where you’ll see such coat and skin changes. Your cat may also resent being touched at these sites and could turn to try to bite you or nibble at his front limbs while attempting to address the unpleasant sensations experienced when his unhealthy skin is stimulated.

Should you notice your cat looking as though less attention is being paid to his coat and skin, make sure to immediately schedule and examination with a veterinarian. Blood and urine testing, x-rays, or other diagnostics may be needed to fully investigate potential underlying health concerns


Q: Why do I need to clip my cat's claws? Don't cat scratchers do the job for me?

A: In referring to "cat scratchers," we can assume the term is being applied to cat scratching posts. With that clarified, cat scratchers do not replace the need for cat clippers.

Scratching posts are often objects of interest to most indoor felines that replace similar structures they would normally encounter in their outdoor environment, like trees. Cats scratch stationary targets for a variety of reasons, including:

- Stretching and exercising their muscles, especially their latissimus dorsi (the “lats”)

- Removing material adhered to the surface of the paws, hair and nails

- Marking their territory with visual cues and

indicating their presence by leaving pheromones from scent glands in the feet

Your cat will likely use a scratching post if it is made in a fashion piquing his interest and is higher than a piece of furniture you want to spare from scratching, covered in sisal rope or enhanced with the aroma of catnip. During your cat’s annual wellness examination, make sure to request your veterinarian closely examines each of the nails on all four paws for overgrowth, thickening, discoloration or other signs of disease


Q: Is it really necessary to brush my cat's teeth? She hates it so much, and it's so hard to get her to cooperate.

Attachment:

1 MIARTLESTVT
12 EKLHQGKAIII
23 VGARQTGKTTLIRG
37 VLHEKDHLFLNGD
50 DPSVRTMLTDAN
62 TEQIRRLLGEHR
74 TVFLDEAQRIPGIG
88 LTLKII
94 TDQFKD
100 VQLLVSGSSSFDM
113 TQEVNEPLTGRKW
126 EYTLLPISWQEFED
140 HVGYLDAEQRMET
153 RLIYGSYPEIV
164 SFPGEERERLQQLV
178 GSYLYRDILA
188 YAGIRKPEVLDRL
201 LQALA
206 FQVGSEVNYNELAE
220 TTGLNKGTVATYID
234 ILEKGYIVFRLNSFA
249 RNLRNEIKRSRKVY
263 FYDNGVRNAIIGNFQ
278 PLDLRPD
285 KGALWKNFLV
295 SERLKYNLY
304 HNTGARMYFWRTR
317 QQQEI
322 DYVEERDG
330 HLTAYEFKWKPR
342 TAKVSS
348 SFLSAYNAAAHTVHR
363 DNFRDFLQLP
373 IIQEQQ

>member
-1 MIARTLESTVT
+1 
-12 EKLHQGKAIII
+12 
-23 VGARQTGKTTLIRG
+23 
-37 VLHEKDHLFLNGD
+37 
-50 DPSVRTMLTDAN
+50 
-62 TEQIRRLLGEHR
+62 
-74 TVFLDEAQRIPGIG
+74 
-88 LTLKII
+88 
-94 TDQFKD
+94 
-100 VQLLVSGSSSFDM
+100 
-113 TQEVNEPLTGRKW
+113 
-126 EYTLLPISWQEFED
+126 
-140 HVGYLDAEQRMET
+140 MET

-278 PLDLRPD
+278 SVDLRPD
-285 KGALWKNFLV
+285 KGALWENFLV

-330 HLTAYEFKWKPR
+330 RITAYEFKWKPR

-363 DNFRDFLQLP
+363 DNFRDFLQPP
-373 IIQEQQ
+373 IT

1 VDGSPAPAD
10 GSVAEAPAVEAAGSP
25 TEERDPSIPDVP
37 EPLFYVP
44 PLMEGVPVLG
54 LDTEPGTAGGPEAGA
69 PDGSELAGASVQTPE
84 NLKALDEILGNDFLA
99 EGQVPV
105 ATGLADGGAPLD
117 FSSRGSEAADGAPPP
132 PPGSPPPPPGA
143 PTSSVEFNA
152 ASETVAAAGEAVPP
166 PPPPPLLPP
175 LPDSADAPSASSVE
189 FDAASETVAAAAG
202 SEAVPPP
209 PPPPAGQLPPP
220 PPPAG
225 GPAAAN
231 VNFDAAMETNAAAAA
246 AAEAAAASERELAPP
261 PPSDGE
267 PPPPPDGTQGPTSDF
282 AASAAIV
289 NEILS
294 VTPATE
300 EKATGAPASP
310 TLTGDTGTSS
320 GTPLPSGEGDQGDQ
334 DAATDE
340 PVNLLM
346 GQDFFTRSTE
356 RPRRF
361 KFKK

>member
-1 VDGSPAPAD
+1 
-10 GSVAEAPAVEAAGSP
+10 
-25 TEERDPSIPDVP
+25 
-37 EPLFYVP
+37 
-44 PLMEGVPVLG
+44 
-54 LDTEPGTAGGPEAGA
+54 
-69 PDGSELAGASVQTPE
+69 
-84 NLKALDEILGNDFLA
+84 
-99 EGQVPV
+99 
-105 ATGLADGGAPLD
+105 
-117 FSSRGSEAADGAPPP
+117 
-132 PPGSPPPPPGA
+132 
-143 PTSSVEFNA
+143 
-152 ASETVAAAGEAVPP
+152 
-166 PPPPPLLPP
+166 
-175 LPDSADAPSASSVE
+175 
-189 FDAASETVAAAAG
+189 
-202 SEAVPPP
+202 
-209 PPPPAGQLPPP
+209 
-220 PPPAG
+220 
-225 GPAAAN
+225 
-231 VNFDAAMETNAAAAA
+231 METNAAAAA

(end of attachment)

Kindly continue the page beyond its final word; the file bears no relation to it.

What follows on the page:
A: Cats need periodontal care just like their canine counterparts and we humans. From an early age, even before the permanent teeth come in, parents start brushing their children's teeth. The same approach should be taken with our feline friends, as there are potentially life-threatening and irreversible consequences associated with periodontal disease. The gums (gingiva) and supportive structures keeping the teeth in place (periodontal ligament, alveolar bone, etc.) are negatively impacted by the accumulation of plaque (bacteria), tartar (yellow to brown staining) and calculus (thick, mineralized tartar).

Veterinary Pet Insurance (VPI) estimates that

“more than 80 percent of pets in the U.S. experience gum disease by age three." Like obesity, periodontal disease is preventable and negatively affects internal organ health. Gingivitis and tooth damage allows mouth cavity bacteria to enter the bloodstream, which can lead to kidney and liver failure, heart valve thickening and murmurs, and excessive burden on the immune system.

The best practice is to prevent periodontal disease from happening instead of addressing it once bad breath or other associated health issues affect your pet. Doing so takes dedication and consistency on behalf of the pet owner, so it is best to seek the guidance of your veterinarian when determining the most appropriate dental care plan for your cat

Thank you for reading this article.  Your questions and comments are completely welcome (I’ll respond).
Please feel free to communicate with me through Twitter (@PatrickMahaney) and follow my adventures in veterinary medicine by liking Patrick Mahaney: Veterinarian Acupuncture Pain Management for Your Pets on Facebook.

Copyright of this article (2014) is owned by Dr Patrick Mahaney, Veterinarian and Certified Veterinary Acupuncturist. Republishing any portion of this article must first be authorized by Dr Patrick Mahaney. Requests for republishing must be approved by Dr Patrick Mahaney and received in written format